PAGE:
No, it’s not the end of the world. When the sky goes dark on an otherwise sunny day, it can definitely feel ominous. But a solar eclipse is really a normal, natural, and beautiful event. What is rare is that we get to see one so close to home. And on Saturday, October 14, one of these spectacular displays will move right through the skies over Boerne.
The Texas Hill Country is a prime location to see this exciting phenomenon this year. Everyone from avid astronomers to casual sky watchers will make their way to a swath of the Lone Star State to watch the Sun play hide-and-seek with us.
So we’ve put together a handy guide to help you prepare for the light show and get the most out of your eclipse experience this year!
Let’s start with the basics.
What is a solar eclipse? And what makes an “annular” eclipse different?
A solar eclipse occurs when the Moon passes between the Earth and the Sun, temporarily blocking the Sun's light. This celestial dance creates a mesmerizing spectacle, turning day into night for a brief moment. They’re actually pretty common, with a total eclipse taking place roughly every 18 months. What is less common is one taking place while the Sun is over land where people could see it — remember that 71% of the Earth’s surface is covered by water.
An annular eclipse is a type of solar eclipse where the Moon covers the central part of the Sun, leaving a glowing ring ("annulus") around its edges. This happens when the Moon is slightly further away from us so its apparent size doesn’t cover the Sun’s entire disc. Unlike a total eclipse, the Sun's bright corona remains visible during an annular eclipse, giving it a unique and awe-inspiring appearance.
Where can I watch the 2023 solar eclipse?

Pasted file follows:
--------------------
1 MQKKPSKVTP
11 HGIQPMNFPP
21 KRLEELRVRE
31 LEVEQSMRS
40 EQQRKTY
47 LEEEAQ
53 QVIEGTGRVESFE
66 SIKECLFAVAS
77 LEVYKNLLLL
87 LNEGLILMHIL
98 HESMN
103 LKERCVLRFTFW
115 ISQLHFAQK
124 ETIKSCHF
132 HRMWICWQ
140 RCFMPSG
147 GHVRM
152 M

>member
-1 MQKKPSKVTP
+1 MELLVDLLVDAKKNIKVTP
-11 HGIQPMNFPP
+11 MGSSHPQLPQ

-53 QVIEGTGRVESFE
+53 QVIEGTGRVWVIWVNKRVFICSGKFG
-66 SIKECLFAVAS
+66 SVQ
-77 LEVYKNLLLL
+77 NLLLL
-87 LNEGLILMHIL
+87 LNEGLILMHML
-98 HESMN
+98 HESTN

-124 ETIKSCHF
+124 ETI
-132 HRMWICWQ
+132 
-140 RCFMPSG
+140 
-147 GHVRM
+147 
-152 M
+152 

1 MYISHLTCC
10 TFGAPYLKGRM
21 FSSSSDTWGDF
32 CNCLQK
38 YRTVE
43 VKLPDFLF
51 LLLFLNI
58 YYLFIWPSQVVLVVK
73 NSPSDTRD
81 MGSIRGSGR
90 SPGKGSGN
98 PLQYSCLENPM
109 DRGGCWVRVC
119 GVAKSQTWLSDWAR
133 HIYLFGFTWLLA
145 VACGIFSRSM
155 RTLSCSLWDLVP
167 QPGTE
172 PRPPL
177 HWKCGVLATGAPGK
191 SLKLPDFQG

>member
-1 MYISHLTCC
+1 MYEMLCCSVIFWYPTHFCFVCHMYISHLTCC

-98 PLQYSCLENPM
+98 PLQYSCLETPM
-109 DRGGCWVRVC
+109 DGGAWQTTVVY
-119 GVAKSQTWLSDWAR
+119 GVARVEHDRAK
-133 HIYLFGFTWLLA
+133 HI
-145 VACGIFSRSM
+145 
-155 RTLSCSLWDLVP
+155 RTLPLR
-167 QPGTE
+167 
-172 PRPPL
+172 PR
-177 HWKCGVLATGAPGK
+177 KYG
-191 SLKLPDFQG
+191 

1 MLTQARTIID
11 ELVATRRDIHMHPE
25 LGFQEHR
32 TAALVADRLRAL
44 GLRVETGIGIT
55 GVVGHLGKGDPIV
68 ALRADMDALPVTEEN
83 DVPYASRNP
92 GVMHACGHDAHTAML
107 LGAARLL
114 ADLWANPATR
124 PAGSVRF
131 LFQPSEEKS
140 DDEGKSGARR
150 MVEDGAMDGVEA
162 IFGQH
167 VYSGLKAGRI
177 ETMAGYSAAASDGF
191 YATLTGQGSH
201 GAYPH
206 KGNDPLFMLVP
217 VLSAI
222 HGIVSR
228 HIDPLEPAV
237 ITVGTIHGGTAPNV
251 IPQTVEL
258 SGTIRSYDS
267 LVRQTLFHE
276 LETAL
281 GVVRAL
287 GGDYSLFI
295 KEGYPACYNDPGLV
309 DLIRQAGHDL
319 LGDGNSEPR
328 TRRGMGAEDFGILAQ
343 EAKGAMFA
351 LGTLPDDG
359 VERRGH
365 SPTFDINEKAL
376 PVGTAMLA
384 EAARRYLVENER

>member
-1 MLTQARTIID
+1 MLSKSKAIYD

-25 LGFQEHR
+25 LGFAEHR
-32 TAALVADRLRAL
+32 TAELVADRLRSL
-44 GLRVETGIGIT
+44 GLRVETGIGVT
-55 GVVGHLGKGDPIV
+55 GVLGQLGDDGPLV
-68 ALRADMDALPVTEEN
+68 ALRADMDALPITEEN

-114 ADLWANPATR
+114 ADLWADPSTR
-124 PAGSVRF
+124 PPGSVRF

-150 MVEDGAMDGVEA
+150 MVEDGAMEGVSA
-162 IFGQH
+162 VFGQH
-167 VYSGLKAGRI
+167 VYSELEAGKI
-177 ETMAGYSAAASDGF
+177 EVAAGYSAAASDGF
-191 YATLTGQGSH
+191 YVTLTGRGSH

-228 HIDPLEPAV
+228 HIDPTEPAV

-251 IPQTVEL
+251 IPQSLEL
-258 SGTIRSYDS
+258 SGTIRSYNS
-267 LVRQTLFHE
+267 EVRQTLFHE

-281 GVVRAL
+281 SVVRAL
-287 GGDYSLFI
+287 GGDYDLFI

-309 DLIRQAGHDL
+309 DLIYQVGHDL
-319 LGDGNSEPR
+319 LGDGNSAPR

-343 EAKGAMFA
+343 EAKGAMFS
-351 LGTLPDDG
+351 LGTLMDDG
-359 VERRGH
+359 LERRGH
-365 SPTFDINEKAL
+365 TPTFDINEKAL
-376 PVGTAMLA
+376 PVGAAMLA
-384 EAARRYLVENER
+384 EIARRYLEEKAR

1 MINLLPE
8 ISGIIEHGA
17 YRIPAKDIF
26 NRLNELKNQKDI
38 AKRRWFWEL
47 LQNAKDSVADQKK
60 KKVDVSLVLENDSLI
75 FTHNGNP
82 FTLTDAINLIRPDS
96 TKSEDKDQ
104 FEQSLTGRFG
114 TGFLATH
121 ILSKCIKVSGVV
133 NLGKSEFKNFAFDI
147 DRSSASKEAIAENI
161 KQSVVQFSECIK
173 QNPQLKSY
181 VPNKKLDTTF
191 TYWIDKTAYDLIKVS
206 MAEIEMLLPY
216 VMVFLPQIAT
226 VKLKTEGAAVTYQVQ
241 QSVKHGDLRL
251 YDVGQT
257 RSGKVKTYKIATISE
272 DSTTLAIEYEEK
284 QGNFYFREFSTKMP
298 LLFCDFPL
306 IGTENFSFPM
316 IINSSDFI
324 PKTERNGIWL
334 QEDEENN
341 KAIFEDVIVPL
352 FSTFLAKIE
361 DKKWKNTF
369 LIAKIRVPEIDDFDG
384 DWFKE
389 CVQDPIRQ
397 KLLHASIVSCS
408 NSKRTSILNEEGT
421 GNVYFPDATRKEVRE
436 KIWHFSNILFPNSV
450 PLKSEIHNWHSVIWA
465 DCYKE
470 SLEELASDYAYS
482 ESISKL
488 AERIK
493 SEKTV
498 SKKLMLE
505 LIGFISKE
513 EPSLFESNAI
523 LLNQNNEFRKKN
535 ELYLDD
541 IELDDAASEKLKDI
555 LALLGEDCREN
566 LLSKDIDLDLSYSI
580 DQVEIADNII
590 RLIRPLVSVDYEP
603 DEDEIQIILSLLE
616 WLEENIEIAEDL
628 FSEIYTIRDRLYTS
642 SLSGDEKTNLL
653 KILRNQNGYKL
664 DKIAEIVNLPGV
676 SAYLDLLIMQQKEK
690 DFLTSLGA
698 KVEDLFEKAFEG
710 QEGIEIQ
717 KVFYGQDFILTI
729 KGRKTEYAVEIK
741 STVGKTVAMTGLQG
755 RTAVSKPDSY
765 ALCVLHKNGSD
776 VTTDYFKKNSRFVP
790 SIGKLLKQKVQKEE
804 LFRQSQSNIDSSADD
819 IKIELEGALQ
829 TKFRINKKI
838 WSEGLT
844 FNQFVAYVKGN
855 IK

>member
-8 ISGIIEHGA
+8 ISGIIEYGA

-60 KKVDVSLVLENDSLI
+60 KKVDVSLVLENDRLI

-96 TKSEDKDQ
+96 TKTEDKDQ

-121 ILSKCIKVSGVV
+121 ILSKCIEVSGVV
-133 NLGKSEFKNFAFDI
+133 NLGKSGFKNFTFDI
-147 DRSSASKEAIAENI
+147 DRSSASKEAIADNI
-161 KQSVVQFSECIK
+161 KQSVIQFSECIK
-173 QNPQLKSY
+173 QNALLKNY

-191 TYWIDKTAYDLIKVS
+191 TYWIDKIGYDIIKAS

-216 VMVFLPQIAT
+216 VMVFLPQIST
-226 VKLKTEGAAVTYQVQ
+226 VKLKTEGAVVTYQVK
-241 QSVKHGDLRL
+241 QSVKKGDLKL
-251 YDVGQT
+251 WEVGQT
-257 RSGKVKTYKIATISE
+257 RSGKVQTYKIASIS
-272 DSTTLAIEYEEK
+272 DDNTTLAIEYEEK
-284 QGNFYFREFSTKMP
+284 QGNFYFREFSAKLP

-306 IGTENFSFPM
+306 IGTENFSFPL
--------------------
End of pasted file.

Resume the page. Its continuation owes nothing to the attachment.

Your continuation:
Fortunately for us, the eclipse will be visible over a pretty wide area around us, but the closer you are to the center of the path, the longer the period of annularity will last. In Boerne, we should see almost four minutes of annularity, starting just after 11:51 a.m. If you ventured a few miles southwest of Bandera however, you could see a full extra minute of maximum darkness.
Ideal spots for observing this cosmic show around Boerne include open fields, parks, or elevated viewpoints away from city lights. Consider scenic locations like Joshua Springs Park and Preserve or Kreutzberg Canyon Natural Area. Embrace the unique charm of Boerne's landscape as you watch the Moon delicately envelop the Sun, or celebrate in a more festive fashion at Main Plaza as the "ring of fire" takes over the sky.
What is the best way to see a solar eclipse?
Even when it’s behind the Moon, it’s never safe to look directly at the Sun. Make sure you’re using certified eclipse glasses — regular sunglasses do not count. Look for reputable sources and make sure your glasses meet recommended safety standards. If you're using telescopes or binoculars, use proper solar filters to avoid eye damage. Don’t like things on your face? You can still watch the eclipse using an indirect viewing method like a pinhole or box projector. These can be easily made in advance. Finally, always be mindful of your surroundings – choose safe, open spaces away from traffic and hazards.
When will the next solar eclipse happen in our area?
So what if you can’t see this one? Or heaven forbid it turns out to be a cloudy day? Or maybe it’s so beautiful you just want more? Amazingly, eclipse watchers in the Boerne area won’t have to wait long because an actual total eclipse will grace our skies in just a few months' time. Yes, we’ll get to see a total eclipse on April 8, 2024. So hold on to those eclipse glasses and pinhole cameras because you’ll be putting them to use again soon.
While the annular eclipse this year is expected to be a big event, next year’s total eclipse will be even bigger. The city expects more than 50,000 visitors to flock to our town for the spectacle. Book your viewing spots now!
For more information on eclipses and how to view them, check out NASA’s eclipse page at solarsystem.nasa.gov/eclipses. To find your perfect eclipse-watching spot, use the interactive map at timeanddate.com/eclipse/map/2023-october-14. For local information about the 2023 annular eclipse and the 2024 total eclipse, go to the city’s information page at ci.boerne.tx.us/2253/Boerne-Eclipse.
"Take the day off. Take the kids out of school. This is a once-in-a-lifetime opportunity for most people… and it is one of the grandest sights in all of nature. It's something you'll always remember, and you'll pass stories of it onto your grandchildren." - Fred Espenak, Astrophysicist